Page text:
Imagine one of finest places in the world for photography, filled with a vast system of mountains, lakes, and hundreds of miles of wild and untamed rivers and streams. A home for brown bear, eagles, fox, and wolves. Thankfully Katmai is visited by only a small number of people each year. Maybe the fact that this place is not reachable by car has something to do with it, but about only twenty to thirty thousand people visit this area of over four million plus acres each year.
Out of all the locations here, the Pacific coast of Katmai is without doubt one of my favorite places on the planet. One of the best places to shoot on the coast is a bay, about 10 or 11 miles wide, surrounded by mountains and glaciers, and filled with miles of sandy beach and flat sedge meadows strewn with countless driftwood logs. In summer the cool sea breezes fill the warm green meadows where eagles and peregrine falcons soar, and mother brown bear use it as a safe place to eat sedge grass and nurse cubs. Its here that you find one of the most interesting characters you can photograph anywhere, the red fox.
If you visit Katmai with an tour guide or ranger, you can visit places that are fox hunting territories where you can reliably see fox on the prowl! Earlier this year I led my tour group of photographers to a spot that fox love to hunt. Before we even reached the intended location we came across lots of distinctive tracks, with chevron rear pads and 2 oblong claws in the center. These were clearly fox! As we were photographing a mother bear and cubs sleeping on the beach, we realized that we had someone watching us, a male cross fox. It walked out onto the beach, and carefully came right up to one of our photographers… and sat down about four feet away to pose.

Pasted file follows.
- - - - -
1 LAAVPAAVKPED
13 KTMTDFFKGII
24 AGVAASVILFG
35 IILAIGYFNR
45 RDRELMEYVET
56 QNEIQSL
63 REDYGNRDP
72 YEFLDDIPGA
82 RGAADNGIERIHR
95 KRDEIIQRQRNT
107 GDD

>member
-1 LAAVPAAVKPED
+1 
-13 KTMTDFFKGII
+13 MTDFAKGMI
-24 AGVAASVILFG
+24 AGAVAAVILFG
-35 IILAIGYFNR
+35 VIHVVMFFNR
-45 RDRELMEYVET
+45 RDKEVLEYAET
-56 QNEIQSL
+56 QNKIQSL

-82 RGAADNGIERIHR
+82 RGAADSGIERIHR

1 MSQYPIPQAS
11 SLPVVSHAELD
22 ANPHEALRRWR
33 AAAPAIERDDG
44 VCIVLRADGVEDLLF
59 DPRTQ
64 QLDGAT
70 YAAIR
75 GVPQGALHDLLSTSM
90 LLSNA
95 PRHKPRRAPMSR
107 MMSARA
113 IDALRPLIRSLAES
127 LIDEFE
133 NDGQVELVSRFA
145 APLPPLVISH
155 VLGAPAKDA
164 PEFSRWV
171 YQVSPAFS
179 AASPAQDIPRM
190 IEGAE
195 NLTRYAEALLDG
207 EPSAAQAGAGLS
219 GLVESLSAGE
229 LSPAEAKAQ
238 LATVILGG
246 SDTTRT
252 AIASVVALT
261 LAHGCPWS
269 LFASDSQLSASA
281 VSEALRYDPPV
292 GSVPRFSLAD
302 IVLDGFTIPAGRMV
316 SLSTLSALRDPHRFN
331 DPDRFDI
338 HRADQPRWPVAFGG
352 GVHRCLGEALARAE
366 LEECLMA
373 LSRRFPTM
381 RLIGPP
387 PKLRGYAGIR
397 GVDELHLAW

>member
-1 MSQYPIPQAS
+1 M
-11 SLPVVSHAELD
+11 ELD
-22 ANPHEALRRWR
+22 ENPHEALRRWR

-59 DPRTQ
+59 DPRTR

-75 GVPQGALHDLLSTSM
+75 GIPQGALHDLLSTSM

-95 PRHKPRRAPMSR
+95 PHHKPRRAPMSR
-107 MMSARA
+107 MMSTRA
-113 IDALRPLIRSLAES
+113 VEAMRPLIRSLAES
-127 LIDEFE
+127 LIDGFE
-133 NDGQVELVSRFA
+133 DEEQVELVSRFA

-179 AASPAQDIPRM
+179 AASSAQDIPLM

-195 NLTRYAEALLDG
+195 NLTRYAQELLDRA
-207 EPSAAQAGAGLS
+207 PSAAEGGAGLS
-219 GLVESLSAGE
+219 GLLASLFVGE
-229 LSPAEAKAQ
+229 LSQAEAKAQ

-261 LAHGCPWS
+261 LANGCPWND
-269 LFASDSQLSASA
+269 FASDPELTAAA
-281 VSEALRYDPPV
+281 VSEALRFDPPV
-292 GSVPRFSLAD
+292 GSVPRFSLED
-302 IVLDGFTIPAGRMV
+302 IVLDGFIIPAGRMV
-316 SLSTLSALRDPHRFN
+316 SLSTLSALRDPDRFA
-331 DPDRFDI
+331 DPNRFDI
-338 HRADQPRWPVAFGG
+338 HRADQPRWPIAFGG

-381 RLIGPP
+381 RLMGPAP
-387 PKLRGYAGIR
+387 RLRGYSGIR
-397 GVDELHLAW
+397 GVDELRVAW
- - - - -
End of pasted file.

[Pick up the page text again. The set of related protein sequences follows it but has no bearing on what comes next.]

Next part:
This cross fox, an uncommon color variant of the red fox, was very comfortable around our group and took a break from hunting to pose for portraits. In this kind of situation where the animal is unpredictable, fast and habituated, a long prime lens like a 600 or 800mm is just about useless because by the time you move back 10 or 15 feet to get within the minimum focus range of the lens the fox will be gone. A long super tele-zoom like the Sigma 150-600mm F5-6.3 DG OS HSM Sports lens was the perfect solution.
This fox was so comfortable it would walk in close and sit down, sometimes a few feet from your lens.
Fox are so much quicker and nimble than a brown bear they sometimes will taunt and tease the bears, especially when they are close to a fox den or a source of food. The bears seem to have a habit or ignoring fox, and photographers!
Hopefully you can make it to Alaska someday soon to enjoy the almost unlimited photo opportunities there either on a photo tour or on your own. If you have any questions or comments be sure to share ’em in the comments section below.
Robert O’Toole is a Sigma Pro and has been a professional photographer for more than 20 years. As an accomplished instructor, Robert leads photography workshop tours across the US and internationally. For more info visit Robert’s web site at robertotoolephotography.com